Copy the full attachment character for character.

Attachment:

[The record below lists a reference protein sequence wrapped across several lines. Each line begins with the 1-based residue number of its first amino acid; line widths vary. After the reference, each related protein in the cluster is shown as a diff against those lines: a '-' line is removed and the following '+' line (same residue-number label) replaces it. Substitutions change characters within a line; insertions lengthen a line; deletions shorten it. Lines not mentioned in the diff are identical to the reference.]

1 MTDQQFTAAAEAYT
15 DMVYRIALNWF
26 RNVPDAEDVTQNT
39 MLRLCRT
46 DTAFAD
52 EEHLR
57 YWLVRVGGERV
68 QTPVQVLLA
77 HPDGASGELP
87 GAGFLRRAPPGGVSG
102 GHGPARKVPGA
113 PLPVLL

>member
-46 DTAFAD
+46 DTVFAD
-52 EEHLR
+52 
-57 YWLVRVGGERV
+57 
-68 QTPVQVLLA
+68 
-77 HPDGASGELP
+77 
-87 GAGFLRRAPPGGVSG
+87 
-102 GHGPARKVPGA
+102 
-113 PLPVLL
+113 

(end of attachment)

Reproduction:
[The record below lists a reference protein sequence wrapped across several lines. Each line begins with the 1-based residue number of its first amino acid; line widths vary. After the reference, each related protein in the cluster is shown as a diff against those lines: a '-' line is removed and the following '+' line (same residue-number label) replaces it. Substitutions change characters within a line; insertions lengthen a line; deletions shorten it. Lines not mentioned in the diff are identical to the reference.]

1 MTDQQFTAAAEAYT
15 DMVYRIALNWF
26 RNVPDAEDVTQNT
39 MLRLCRT
46 DTAFAD
52 EEHLR
57 YWLVRVGGERV
68 QTPVQVLLA
77 HPDGASGELP
87 GAGFLRRAPPGGVSG
102 GHGPARKVPGA
113 PLPVLL

>member
-46 DTAFAD
+46 DTVFAD
-52 EEHLR
+52 
-57 YWLVRVGGERV
+57 
-68 QTPVQVLLA
+68 
-77 HPDGASGELP
+77 
-87 GAGFLRRAPPGGVSG
+87 
-102 GHGPARKVPGA
+102 
-113 PLPVLL
+113 